MCG starts water spraying drive to combat rising temperatures in Gurugram - Hindustan Times
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MCG starts water spraying drive to combat rising temperatures in Gurugram

By, Gurugram
Jun 02, 2024 05:00 AM IST

The initiative is based on scientific principles like ground spraying that leads to evaporation, which in turn cools the surrounding areas efficiently

The Municipal Corporation of Gurugram (MCG) has launched a water spraying initiative using treated water from sewage to alleviate the extreme heat and rising temperature, said officials. Utilising the treated water from sewage treatment facilities, the MCG is deploying tankers and anti-smog guns to spray roads and crowded areas daily, to ensure an effective and environmentally friendly approach, they added.

An anti-smog gun spraying water to provide relief from the scorching heat at Civil Lines near Rajiv Chowk in Gurugram on Saturday. (Parveen Kumar/HT PHOTO)
An anti-smog gun spraying water to provide relief from the scorching heat at Civil Lines near Rajiv Chowk in Gurugram on Saturday. (Parveen Kumar/HT PHOTO)

MCG commissioner Narhari Singh Bangar said that these spraying operations are being conducted across the city by the horticulture wing. “Tankers and anti-smog guns have covered routes from Civil Lines to Gadoli, Pataudi Chowk to Basai, Rajiv Chowk to the railway station, sectors 45 and 46, and from the bus stand to the Dundahera border,” said Bangar.

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According to Bangar, the initiative is based on scientific principles like ground spraying that leads to evaporation, which in turn cools the surrounding areas efficiently. “This method has been proven to reduce ambient temperatures, offering a practical solution to the heat wave problem,” he added. In addition to regular operations, the MCG is focusing on areas with high foot traffic and vehicular movement, where the heat can be particularly oppressive, officials said.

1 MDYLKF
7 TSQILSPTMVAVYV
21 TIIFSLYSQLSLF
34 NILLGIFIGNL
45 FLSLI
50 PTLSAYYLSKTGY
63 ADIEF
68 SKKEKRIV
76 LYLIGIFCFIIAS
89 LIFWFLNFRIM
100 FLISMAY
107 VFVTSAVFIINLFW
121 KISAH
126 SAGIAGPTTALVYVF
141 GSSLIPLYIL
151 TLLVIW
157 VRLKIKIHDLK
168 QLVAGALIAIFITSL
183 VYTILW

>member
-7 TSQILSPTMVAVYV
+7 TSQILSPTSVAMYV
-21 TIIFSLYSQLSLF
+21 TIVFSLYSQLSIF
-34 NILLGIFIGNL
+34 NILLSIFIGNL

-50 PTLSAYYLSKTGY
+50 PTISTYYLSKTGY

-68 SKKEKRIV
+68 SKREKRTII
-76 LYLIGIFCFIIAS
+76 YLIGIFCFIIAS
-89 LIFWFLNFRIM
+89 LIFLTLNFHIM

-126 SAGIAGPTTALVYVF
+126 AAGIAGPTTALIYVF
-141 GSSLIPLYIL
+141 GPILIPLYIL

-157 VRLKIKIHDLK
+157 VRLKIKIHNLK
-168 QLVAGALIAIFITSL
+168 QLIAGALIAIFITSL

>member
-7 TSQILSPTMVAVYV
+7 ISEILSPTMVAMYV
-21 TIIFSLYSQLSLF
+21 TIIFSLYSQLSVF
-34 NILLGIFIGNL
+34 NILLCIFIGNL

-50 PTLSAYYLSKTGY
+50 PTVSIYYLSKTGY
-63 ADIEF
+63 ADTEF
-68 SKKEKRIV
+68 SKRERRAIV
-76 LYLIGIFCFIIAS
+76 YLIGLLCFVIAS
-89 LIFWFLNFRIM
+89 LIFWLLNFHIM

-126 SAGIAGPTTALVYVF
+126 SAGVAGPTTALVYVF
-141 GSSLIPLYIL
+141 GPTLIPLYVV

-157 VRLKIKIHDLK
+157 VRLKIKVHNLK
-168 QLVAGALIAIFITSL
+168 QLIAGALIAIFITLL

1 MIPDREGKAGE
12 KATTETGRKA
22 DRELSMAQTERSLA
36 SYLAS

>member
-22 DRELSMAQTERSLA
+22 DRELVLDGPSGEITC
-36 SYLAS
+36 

Resident Welfare Association (RWA) president of sectors 3, 5, and 6, Dinesh Vashisht, said, “This initiative has made a noticeable difference in reducing dust (pollution) and lowering temperatures,” further noting how it has helped bring some relief from the intense heat.

However, experts note that the water spraying initiative is beneficial in the short term, highlighting that it should be part of a broader strategy to combat heat waves. The former additional director of Central Pollution Control Board (CPCB), Dr Dipankar Saha, said that heat (wave) is a combination of ambient temperature, humidity [that determines comfort] and wind speed [heat dissipation capacity]. He added that effectiveness in terms of bringing comfort will depend on moisture content in the air.

“This means when the air is dry, then spraying water will be helpful, but it will not be effective if the humidity content is on the higher side. However, in case of higher wind speed, even higher moisture content would be helpful...with monitoring of ambient air, prevailing humidity and wind speed, no action or activities should be adopted blindly. Proper monitoring must be carried out side by side,” Saha added.

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